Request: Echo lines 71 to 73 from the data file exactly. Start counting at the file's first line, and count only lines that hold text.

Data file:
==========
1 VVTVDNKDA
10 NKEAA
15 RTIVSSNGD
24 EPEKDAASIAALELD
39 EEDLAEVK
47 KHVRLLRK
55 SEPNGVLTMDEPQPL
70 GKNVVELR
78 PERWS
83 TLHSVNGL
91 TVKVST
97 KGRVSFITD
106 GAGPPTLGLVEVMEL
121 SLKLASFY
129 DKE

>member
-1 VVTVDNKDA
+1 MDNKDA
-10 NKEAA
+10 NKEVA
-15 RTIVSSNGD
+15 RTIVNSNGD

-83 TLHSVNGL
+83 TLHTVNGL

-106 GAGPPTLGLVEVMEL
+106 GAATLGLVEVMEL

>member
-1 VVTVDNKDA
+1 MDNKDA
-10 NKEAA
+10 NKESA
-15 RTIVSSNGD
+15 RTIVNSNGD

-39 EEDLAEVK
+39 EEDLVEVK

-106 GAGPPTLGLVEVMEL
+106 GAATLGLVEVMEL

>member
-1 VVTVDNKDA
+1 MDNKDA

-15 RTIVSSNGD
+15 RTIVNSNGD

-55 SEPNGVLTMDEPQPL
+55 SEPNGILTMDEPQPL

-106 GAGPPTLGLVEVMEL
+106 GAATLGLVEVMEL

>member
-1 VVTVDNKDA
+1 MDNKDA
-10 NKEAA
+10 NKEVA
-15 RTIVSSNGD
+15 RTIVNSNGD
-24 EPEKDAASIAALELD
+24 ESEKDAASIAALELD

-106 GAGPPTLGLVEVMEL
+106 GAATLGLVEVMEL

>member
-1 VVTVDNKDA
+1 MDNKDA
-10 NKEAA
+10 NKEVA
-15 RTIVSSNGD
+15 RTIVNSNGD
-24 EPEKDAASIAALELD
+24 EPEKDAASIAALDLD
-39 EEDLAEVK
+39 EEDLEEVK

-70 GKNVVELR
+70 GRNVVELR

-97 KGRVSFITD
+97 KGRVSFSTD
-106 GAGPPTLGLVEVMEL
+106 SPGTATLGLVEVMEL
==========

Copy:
-97 KGRVSFITD
+97 KGRVSFSTD
-106 GAGPPTLGLVEVMEL